Nick Clegg & David Cameron reply to Bank Charges open letter

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Former_MSE_Wendy
Former_MSE_Wendy Posts: 929 Forumite
I've been Money Tipped! Newshound! PPI Party Pooper Best Buy Bear
edited 26 August 2009 at 12:59PM in Reclaim bank & credit card charges
The following is a discussion of two news stories.
1. 12. August 2009 Nick Clegg.
"Lib Dem leader Nick Clegg has pledged legislation on bank charges to back the MSE campaign to ensure everyone who's had an unfair charge will get their money back without having to ask.


2. 26 August 2009 David Cameron

"Tory leader David Cameron says victims of "unfair" bank charges must be compensated "quickly and fairly". He'll also consider automatic payback of all charges, which could total over £10 billion."
OfficialStamp.gif
DO NOTE IN THE DISCUSSION BELOW THE EARLIER PHASE WAS BEFORE DAVID CAMERON HAD REPLIED....
FULL TEXT OF THE THREE LETTERS

Original letter sent to David Cameron
"Dear Mr. Cameron,

I was delighted your party's banking white paper published this week, said bank charges were unfair, to quote: "There've been numerous examples of unfair treatment of consumers – the misselling of payment protection insurance and unfair bank charges."

It's the first time I've seen any major party say this. The only shame is it's too late by three years; 593,156 PPI reclaiming & 6,126,175 bank charges reclaiming template letters; and up to £2 billion of payouts.

It was back in the early days when people really needed your help, then bank accounts were being forced shut, and customers who attempted to reclaim were mistreated.

Forgive my slight scepticism that it's not a surprise to see the political elite calling these charges unfair now banks have become bogeymen, and we're near victorious at the final test case stage at the House of Lords.

So I want to ask you to support an act of real political bravery... these unlawful bank charges were taken from people's accounts without asking. No other companies have the power to take our cash in this way; if your energy supplier has a dispute with you, it needs to go to court to get the money.

So surely once it's finally legally decide they’re unfair the only right decision is for everyone who’s had bank charges to automatically be paid back the money without needing to ask for it?

Yes, it will cost. Perhaps £3 billion to £5 billion, but this is about justice, and with the nation’s finances in such a dire state, what better way to immediately stimulate the economy than putting this money back into real people’s hands.

Yours sincerely,

Martin Lewis, www.moneysavingexpert.com"
Full letter from Nick Clegg MP to MSE

Three weeks ago, I wrote an open letter to David Cameron; the Tories had publically said bank charges were unfair, so I asked them if bank charges should be repaid without people needing to ask (scroll down to see full letter, or read original discussion).

We sent it to his office & parliament, but haven't heard a dicky bird. Yet the leader of the Lib Dems, Nick Clegg MP spotted it...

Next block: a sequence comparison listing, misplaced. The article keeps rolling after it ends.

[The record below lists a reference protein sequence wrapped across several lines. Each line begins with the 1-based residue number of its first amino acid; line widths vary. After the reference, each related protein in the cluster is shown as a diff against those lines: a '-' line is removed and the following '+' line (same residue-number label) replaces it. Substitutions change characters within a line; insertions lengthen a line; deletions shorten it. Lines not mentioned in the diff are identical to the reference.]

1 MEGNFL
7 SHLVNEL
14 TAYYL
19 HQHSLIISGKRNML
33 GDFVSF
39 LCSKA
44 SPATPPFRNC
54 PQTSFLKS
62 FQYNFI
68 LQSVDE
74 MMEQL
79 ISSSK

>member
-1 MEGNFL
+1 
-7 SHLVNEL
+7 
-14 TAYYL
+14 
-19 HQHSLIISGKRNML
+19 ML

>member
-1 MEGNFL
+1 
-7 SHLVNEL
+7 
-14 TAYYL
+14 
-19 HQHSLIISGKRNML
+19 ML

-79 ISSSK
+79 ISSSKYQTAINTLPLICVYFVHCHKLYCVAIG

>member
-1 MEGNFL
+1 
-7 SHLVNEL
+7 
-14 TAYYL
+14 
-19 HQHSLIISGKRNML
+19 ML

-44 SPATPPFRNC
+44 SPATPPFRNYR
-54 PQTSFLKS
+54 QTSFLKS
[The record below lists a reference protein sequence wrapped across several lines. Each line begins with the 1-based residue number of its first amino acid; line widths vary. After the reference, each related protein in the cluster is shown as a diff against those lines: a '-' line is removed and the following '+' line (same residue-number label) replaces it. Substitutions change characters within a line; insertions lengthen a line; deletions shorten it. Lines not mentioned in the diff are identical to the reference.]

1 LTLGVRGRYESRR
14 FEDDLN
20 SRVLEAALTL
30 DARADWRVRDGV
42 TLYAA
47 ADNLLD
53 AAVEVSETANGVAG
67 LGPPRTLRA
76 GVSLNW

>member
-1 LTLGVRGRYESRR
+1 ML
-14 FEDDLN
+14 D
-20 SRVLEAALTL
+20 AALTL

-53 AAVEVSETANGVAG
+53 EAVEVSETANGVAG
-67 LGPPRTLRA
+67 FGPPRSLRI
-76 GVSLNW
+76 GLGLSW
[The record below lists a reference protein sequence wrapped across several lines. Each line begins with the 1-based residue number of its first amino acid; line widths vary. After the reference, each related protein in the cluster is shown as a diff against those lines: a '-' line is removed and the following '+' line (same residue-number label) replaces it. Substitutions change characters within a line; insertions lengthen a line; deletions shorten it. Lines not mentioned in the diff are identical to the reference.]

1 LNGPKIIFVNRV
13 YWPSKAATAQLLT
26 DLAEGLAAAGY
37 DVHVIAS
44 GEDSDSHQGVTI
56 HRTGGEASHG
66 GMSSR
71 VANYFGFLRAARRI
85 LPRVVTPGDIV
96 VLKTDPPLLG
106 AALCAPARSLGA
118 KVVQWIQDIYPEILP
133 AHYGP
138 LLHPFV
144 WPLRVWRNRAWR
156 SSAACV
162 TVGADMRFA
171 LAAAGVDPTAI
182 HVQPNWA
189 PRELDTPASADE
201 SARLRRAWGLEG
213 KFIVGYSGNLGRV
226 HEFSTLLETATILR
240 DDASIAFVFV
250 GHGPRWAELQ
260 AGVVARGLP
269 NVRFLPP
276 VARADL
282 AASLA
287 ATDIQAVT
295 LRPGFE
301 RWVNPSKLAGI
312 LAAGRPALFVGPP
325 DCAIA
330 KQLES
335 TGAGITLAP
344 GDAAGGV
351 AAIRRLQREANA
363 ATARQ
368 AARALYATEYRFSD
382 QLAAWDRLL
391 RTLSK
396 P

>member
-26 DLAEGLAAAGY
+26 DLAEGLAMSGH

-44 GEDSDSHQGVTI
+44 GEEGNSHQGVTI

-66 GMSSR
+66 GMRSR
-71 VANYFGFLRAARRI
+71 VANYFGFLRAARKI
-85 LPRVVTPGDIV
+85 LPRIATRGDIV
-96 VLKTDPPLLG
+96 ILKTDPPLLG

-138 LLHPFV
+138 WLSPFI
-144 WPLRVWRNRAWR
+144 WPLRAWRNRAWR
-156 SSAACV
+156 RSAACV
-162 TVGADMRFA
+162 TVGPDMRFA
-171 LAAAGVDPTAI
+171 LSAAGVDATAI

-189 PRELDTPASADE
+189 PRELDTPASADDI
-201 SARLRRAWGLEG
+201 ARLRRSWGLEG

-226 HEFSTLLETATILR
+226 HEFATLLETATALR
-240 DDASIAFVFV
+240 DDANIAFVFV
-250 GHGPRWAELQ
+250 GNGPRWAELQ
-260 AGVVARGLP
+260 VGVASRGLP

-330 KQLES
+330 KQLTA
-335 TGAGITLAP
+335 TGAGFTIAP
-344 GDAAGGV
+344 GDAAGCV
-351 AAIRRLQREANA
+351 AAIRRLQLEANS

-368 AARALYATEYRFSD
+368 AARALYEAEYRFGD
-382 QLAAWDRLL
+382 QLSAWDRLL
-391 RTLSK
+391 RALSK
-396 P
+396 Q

"Dear Martin, as a subscriber to your weekly email, I saw your recent comments on unfair banking charges. I couldn't agree more with you about the scandalous nature of these charges.

The Liberal Democrats have taken a strong stance on this for a long time - in particular, in our manifesto for complete reform of Britain's banking and financial institutions "A New Deal for the City", launched in May 2008 where we stated:
"The treatment of charges by the banks borders on the scandalous. It is a continuation of the practice described above: a protected industry seeking to maximise profits by exploiting the weakness of individual consumers who lack information and sophisticated knowledge of products or legal advice. The principle should be established that bank charges must be transparent and cost based."

In your email, you made a further suggestion that banks should have to pay back all unfair charges automatically if the courts do rule against them. This struck me as an extremely good idea that we should do all we can to put in place. Vince Cable, my shadow Chancellor, and I would be delighted to support your campaign.

We will put a motion before Parliament setting out our support for your idea as soon as the recess is over, which will hopefully put pressure on the government and the banks to act to return the money they so unfairly took from customers.

Finally, I'm really looking forward to receiving the manifesto you've been compiling on your site regarding other consumer issues. And I'm pleased to be able to let you know we will be having a debate on consumer protection at our conference in the autumn, where we hope to adopt some strong new policies for our manifesto.

All the best,
NickClegg.JPG
Full letter from David Cameron MP
"Dear Martin,

Thank you for your letter about unfair bank charges. I am sorry it's taken me a little while to reply while I have been away from London.

I'm glad you liked our White Paper. Voters now know that if they want to change the way their banks are regulated they need to change their Government.

I've never shied away from taking the right decision when it's in the interest of consumers. But equally, I don't think it is right to make policy decisions without a detailed analysis of the issues. After everything that's gone wrong over the last decade, people don't want to see politicians making policy on the hoof.